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16 of 17 people found the following review helpful
5.0 out of 5 stars Good show, old fellow!, January 20, 2003
By 
Jesse Williamson (Medford, Oregon, US) - See all my reviews
(REAL NAME)   
This review is from: The Chap Manifesto: Revolutionary Etiquette for the Modern Gentleman (Hardcover)
I must say, Mssrs. Temple and Darkwood have the right idea, they do. The level of poppycock and unsavory balderdashery I am forced to endure in these most unpleasant times is simply intolerable, and these two right chaps are doing something about it.
Here they have produced something first-class, an assault on the doggerel fed to erstwhile gentlemen by television, so-called restaurants with foul yellow letters for signs, bad manners of all kinds, and worst of all the foul institution of forced labor. You know, the kind that my servants pay rent with?
As for myself, I prefer to work in more subtle ways-- my albino manservant fetches my Persian slippers, lights my best pipe, and as I don my Fez he manicures my toes whilst I plot the downfall of those hideous, beeping contraptions everyone is glued to these days... and let Gustav and Vic do all the hard work for me. I'm throughly entertained.
Translation: Buy this book, get into a hot bath, and laugh your head off as you learn the ways of Counter-Vulgarity.
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9 of 9 people found the following review helpful
4.0 out of 5 stars Long live the Revolution!, October 15, 2003
By 
Megami (Darwin, Australia) - See all my reviews
This review is from: The Chap Manifesto: Revolutionary Etiquette for the Modern Gentleman (Hardcover)
As the AnarchoDandyism followers attempt to spread their brand of urbane, civilised living throughout the world, they strive to enlighten those who are yet to appreciate absinthe, moustaches, houseboys and all manner of good manners. With sections on what being a chap is, how to spread civilised living throughout the world, and how to live as a chap, this is a handbook for all those who aspire to more than label-wearing, lager swilling and boorishness.
This is a clever, witty, acerbic little book. The humour is *very* English, which may leave some readers behind. However, this is an asset in my view, and they keep it consistent from start to finish. You may not actually learn much from this book, but that is not the point - it is a satirical look at the world, so just go along for the ride, and if you decide that moustache wearing and absinthe drinking is for you, go for it.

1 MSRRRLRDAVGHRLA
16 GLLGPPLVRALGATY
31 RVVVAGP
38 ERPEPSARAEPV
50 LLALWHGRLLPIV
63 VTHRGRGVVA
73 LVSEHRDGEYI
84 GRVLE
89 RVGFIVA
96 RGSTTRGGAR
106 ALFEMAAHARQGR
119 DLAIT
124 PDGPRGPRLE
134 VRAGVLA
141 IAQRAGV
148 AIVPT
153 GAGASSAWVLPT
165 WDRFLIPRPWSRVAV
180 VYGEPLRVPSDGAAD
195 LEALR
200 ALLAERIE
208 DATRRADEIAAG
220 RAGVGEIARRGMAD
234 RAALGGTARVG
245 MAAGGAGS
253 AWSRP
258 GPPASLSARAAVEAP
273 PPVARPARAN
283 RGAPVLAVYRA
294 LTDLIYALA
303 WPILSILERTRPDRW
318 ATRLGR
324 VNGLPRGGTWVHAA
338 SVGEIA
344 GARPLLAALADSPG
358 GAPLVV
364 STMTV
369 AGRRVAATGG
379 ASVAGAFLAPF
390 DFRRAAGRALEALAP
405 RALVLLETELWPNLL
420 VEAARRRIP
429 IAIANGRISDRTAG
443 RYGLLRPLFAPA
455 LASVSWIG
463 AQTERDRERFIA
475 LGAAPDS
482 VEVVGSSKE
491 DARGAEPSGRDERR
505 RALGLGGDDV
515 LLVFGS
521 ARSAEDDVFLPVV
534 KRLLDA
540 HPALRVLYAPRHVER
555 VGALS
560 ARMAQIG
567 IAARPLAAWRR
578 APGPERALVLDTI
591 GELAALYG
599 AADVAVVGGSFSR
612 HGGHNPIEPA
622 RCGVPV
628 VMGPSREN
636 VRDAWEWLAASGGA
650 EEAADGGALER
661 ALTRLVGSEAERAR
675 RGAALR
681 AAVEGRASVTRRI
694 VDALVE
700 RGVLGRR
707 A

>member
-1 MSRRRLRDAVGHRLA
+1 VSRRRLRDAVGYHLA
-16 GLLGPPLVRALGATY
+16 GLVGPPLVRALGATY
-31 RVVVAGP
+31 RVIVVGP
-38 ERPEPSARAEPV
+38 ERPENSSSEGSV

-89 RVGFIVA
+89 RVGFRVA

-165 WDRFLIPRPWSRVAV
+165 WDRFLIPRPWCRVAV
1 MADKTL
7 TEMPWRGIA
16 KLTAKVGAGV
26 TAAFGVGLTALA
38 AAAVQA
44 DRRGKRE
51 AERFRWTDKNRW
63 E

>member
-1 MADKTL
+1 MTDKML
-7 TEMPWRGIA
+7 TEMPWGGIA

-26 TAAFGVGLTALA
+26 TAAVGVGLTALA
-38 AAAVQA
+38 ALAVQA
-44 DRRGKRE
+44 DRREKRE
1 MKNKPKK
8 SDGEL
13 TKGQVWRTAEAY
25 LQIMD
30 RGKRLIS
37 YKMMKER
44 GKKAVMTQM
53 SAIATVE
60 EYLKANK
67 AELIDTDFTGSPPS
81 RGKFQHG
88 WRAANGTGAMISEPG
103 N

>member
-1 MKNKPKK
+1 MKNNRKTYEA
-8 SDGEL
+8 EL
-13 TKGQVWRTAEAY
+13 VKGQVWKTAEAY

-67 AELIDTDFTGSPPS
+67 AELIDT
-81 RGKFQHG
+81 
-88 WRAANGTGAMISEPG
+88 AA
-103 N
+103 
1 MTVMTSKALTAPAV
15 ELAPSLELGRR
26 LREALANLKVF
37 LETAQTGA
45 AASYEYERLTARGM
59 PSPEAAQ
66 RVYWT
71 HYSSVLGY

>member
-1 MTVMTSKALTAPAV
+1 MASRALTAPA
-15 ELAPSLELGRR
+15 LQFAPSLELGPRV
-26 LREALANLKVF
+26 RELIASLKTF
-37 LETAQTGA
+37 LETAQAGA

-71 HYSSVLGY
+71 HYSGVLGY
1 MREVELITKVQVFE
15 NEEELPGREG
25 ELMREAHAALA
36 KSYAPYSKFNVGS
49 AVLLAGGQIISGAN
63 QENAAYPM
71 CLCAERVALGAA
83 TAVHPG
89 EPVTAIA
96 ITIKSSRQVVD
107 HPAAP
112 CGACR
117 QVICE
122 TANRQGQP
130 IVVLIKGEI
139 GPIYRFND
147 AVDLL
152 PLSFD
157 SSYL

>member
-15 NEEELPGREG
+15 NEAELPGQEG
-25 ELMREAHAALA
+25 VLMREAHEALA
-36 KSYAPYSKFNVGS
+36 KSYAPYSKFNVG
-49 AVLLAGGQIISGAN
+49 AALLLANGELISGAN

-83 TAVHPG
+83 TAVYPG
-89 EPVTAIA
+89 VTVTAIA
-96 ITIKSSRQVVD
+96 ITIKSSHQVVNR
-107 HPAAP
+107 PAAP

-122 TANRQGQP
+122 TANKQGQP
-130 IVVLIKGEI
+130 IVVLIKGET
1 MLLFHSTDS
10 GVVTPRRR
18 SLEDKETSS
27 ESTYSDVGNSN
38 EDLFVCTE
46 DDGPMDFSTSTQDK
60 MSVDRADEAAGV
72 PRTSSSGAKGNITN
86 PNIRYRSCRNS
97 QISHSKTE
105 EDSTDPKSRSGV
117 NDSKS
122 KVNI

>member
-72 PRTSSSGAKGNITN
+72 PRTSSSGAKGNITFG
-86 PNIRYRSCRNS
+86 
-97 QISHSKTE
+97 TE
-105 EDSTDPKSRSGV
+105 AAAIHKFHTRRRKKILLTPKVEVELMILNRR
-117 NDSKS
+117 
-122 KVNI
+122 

Following the `Manifesto' idea of the title, the layout is in circa 1950s Soviet style red and black with socialist style typeface for the chapter front pieces, which is a little incongruous compared with the suave, slightly bohemian style of Chappism. Some sections of the book are a little too dense with blocks of text, but in most places there are appropriately hilarious illustrations.
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5.0 out of 5 stars I say! You! Yes, you, chappie. Turn the page for me, and be quick about it., July 15, 2014
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This review is from: The Chap Manifesto: Revolutionary Etiquette for the Modern Gentleman (Hardcover)
Quite the funniest book I have read for a long time. While it's obviously not intended to be taken seriously (trouser semaphore!) I had to agree wholeheartedly with certain viewpoints. For instance, gentlemen do not play sports or throw themselves about in a gym in stretchy tat. Gentlemen do not work, and if they find themselves pressed into "the drudgery of paid employment," they should be careful to actually do as little as possible there. But mostly the book appealed to the latent snob in me. Jeans, Nike plimsolls and cellular telephones are indeed the trappings of an undiscerning "vulgaroisie," and a gentleman has no business soiling himself with such odious artifacts.

I feel a mad, and entirely understandable, urge to nab myself more Chappist literature, but I'm too indolent and will direct my beautiful maidservant to order the bally lot.
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5.0 out of 5 stars Excellent comic reading for those of "refined" inclination, October 22, 2008
This review is from: The Chap Manifesto: Revolutionary Etiquette for the Modern Gentleman (Hardcover)
For anyone who wants an antidote to today's rudeness, this is the arch guide to gentlemanly living, as regaled with a funny, languid eye.

A lot of this is very inventive and amusing work, and certainly worth your time. Very funny indeed.

Sherlock Holmes and the Flying Zombie Death Monkeys
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The Chap Manifesto: Revolutionary Etiquette for the Modern Gentleman
The Chap Manifesto: Revolutionary Etiquette for the Modern Gentleman by Vic Darkwood (Hardcover - October 1, 2001)
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